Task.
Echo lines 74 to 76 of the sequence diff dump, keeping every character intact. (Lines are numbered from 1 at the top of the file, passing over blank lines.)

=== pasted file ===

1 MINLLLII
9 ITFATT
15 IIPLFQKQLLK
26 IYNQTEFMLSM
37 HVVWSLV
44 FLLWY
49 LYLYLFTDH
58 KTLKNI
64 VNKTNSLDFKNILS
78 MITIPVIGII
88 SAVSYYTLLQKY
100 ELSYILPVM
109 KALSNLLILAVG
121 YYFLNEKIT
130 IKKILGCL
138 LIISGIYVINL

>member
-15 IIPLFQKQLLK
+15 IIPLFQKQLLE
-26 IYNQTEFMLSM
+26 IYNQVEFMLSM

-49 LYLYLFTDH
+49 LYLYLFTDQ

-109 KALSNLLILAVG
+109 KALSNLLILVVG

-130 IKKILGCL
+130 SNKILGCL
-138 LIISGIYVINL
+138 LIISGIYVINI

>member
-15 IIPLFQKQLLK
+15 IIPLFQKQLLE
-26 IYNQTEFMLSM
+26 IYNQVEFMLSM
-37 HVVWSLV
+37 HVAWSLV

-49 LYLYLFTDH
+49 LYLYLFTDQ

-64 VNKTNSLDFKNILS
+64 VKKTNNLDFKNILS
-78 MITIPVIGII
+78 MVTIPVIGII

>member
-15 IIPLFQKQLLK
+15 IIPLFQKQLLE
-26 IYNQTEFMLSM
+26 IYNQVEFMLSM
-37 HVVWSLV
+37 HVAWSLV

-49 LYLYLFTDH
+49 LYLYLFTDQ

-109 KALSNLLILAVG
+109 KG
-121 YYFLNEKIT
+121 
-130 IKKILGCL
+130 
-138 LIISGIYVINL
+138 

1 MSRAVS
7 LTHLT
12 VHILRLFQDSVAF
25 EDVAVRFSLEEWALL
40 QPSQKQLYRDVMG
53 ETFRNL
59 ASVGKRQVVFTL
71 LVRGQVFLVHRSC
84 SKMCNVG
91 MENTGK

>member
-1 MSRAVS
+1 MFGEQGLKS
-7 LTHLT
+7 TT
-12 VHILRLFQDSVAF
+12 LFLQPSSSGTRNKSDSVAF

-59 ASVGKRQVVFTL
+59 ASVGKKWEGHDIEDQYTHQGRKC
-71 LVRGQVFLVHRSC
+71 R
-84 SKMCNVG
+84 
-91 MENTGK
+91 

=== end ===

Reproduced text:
+7 TT
-12 VHILRLFQDSVAF
+12 LFLQPSSSGTRNKSDSVAF